Researchers placed a monolayer flake of tungsten ditelluride (WTe2) on top of a palladium seed island and encapsulated the sample. Upon heating it to 200 degrees Celsius, they observed something flowing from the palladium seed until it covered the entire flake.
This process of rapid mass transport goes against the convention of Fick’s laws, which describe the diffusion of atomic species into another material. The non-Fickian mass transport Schoop and Wu demonstrated delivers an atomically uniform film in the plane, crystallizing into a very specific thickness of seven palladium atoms. This is another puzzling aspect of the experiments that awaits an explanation.
Finally, this mass transport process can be turned off and on just by changing the temperature.
How They Did It
Normally, the tungsten ditelluride crystals that Schoop provides to the Wu Lab are kept at low temperatures throughout the fabrication process. That is standard procedure. But in this case, Yanyu Jia, a graduate student in the Wu Lab, heated the material up slightly. It was immediately apparent that something unusual was happening.
“This was a happy accident during a long project,” said Jia. “One late night, on the verge of giving up on that project that had consumed a year of my life, I decided to break that rule that you never overheat the device. Almost immediately, I observed something unusual. Something began to propagate from the metal contact into the 2D materials of our device. My initial reaction was one of utter confusion. This was an entirely unprecedented phenomenon.”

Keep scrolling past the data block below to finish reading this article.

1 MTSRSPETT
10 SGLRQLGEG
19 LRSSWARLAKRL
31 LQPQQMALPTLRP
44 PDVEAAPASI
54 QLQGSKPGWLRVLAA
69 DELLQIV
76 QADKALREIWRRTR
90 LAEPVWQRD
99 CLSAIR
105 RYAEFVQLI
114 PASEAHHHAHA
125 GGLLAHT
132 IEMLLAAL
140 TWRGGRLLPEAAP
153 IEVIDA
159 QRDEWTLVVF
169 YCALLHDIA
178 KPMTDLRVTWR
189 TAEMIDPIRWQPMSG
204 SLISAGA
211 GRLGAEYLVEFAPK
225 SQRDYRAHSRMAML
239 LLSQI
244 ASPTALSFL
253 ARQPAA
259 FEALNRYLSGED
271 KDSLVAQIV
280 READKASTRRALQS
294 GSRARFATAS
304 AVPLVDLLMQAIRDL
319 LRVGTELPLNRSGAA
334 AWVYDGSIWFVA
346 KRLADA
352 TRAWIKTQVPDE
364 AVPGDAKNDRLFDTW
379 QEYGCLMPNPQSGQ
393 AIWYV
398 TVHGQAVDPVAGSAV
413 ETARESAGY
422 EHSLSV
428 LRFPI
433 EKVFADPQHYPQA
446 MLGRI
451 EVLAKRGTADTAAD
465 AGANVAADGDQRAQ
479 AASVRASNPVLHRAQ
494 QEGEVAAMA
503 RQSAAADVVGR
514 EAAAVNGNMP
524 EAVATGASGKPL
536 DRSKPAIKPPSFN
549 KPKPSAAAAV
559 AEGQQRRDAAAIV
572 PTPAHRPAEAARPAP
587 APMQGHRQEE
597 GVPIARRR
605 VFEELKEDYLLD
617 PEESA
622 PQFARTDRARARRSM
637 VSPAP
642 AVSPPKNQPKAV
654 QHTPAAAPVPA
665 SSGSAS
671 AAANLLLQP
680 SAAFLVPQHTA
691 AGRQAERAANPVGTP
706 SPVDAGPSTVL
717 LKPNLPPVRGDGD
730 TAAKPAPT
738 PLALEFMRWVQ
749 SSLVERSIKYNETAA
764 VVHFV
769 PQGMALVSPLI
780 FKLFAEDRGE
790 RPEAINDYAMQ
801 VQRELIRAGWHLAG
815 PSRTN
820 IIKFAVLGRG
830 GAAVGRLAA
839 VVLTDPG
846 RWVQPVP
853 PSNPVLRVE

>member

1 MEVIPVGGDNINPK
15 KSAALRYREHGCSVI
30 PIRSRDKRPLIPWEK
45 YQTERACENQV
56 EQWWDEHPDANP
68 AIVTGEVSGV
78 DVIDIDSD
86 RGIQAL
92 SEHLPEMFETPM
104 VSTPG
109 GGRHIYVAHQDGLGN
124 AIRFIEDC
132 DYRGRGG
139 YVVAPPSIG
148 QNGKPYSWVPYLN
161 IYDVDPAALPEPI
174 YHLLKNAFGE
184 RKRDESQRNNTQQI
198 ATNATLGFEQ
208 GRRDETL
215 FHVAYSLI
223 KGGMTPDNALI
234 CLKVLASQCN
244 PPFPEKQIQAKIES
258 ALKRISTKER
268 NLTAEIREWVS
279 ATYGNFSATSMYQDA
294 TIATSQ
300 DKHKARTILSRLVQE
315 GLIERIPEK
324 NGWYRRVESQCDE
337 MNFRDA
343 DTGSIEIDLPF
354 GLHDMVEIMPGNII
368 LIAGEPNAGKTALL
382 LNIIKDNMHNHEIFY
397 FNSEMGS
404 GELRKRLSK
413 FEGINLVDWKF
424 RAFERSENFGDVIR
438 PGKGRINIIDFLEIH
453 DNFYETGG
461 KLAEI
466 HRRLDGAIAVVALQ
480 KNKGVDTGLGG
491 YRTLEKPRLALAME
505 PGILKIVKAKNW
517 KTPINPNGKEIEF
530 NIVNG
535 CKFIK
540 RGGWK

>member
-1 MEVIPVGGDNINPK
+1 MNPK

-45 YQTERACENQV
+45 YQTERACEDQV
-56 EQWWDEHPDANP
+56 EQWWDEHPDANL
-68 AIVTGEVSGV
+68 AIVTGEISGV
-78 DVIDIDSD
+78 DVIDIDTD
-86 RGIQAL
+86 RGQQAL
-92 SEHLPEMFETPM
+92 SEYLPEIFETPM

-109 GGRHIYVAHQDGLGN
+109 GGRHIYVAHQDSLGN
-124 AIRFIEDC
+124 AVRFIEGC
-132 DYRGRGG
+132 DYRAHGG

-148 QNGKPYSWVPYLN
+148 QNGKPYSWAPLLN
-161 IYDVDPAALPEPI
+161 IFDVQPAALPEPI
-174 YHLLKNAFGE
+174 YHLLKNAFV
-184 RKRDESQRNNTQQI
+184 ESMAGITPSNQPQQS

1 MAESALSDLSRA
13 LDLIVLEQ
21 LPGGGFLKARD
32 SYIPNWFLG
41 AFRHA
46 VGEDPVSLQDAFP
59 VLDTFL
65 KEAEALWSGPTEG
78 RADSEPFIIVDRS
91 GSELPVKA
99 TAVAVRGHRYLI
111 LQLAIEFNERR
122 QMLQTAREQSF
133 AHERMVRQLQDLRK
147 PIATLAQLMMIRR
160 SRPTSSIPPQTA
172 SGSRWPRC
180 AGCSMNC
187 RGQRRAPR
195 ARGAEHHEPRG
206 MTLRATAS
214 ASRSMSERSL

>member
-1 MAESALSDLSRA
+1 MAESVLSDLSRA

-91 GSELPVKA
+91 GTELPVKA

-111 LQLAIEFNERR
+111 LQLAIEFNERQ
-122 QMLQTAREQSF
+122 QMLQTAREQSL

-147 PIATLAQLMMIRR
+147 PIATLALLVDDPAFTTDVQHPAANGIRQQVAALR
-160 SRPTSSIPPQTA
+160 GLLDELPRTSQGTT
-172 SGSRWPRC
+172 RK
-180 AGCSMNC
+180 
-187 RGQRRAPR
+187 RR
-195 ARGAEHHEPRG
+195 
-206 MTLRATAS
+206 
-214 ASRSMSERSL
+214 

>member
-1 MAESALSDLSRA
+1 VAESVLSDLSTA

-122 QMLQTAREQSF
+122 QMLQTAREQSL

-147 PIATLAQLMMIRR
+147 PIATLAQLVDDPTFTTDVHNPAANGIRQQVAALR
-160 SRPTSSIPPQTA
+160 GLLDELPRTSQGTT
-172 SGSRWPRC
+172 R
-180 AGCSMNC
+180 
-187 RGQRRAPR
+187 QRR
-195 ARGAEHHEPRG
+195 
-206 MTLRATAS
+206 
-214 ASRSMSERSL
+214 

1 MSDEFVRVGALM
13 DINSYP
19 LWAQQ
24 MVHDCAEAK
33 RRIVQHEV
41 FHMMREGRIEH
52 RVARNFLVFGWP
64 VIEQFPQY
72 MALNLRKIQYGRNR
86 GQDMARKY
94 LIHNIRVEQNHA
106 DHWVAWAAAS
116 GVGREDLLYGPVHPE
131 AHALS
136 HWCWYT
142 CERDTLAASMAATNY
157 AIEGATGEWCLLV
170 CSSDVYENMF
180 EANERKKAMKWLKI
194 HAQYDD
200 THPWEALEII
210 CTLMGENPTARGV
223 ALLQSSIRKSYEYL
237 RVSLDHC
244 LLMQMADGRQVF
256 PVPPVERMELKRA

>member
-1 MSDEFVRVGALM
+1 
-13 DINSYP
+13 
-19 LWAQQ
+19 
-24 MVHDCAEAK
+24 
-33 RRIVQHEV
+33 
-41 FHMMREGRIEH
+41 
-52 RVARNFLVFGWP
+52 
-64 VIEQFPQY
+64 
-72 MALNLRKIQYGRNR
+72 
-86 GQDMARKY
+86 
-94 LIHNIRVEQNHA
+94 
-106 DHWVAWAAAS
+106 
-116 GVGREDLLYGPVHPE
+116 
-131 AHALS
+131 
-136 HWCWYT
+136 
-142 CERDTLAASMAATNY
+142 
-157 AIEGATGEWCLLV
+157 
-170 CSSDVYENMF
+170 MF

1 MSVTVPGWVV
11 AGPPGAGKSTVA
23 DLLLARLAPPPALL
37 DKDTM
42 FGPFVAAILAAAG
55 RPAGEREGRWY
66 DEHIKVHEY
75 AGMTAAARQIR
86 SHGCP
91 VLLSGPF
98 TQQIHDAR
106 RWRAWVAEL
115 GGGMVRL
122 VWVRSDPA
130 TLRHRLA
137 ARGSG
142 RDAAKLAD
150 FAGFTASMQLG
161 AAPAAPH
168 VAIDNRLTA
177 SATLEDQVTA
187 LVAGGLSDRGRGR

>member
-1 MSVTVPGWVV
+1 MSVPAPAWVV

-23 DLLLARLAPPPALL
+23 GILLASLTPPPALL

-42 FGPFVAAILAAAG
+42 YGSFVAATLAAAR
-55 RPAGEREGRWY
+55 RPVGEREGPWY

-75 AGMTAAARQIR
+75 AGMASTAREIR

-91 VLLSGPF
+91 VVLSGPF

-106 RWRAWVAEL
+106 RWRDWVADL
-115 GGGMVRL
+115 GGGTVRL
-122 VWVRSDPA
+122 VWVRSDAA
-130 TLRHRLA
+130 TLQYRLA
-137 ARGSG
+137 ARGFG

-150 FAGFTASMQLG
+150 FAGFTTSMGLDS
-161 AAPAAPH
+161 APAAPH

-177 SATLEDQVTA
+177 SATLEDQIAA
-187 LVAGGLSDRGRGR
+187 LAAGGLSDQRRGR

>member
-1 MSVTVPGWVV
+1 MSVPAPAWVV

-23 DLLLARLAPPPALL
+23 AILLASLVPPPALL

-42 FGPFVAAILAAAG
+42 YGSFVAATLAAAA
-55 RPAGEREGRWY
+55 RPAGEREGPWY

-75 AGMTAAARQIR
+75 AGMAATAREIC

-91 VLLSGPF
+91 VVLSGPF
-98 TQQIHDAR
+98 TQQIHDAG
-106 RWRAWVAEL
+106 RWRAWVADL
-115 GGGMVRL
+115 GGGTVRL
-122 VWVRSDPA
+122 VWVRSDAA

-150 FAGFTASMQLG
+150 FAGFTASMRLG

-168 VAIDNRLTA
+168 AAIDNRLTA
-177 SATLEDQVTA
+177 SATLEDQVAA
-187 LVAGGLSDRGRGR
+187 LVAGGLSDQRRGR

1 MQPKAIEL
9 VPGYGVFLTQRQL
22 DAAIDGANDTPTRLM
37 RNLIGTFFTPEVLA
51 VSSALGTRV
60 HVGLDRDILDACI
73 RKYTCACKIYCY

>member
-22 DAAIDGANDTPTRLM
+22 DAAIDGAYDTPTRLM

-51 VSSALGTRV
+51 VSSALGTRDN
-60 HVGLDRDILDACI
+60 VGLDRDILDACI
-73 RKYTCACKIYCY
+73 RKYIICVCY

So far, researchers have found that the process works with both palladium and nickel, but not with gold.
The method has already found its first application in a paper also out of the Schoop and Wu Labs published in the journal Nano Letters this summer. In that investigation, Schoop Lab postdoc Fang Yuan and Jia used this palladium transport approach as a “glue” to fix air-sensitive 2D crystals during transmission electron microscopy (TEM).
“This enhanced adhesion proved crucial in preparing TEM samples, including the monolayer and twisted bilayer samples obtained through mechanical exfoliation and fabrication,” said Yuan. “Building on these discoveries, we have successfully developed a step-by-step methodology for obtaining atomic-resolution TEM images of the highly air-sensitive monolayer and twist bilayer WTe2.”
Much remains to be investigated, said Schoop. But the prospects are exciting.
“I think this is the dream of every child who wants to be a scientist,” Schoop said. “You hope that you discover something completely new where you’re saying, what the heck is going on here? This is one of those moments.”
Added Wu, “We are applying the approach for creating quantum structures and devices that were hard to imagine before. Right now, this is an accident that solves several problems all at once.”
Leslie Schoop and Sanfeng Wu would like to acknowledge funding, grants, and services in support of this research from the Office of Naval Research, the National Science Foundation, the Air Force Office of Scientific Research, the Eric and Wendy Schmidt Transformative Technology Fund, the Gordon and Betty Moore Foundation, the David and Lucile Packard Foundation and the Sloan Foundation, and the Imaging and Analysis Center at the Princeton Materials Institute.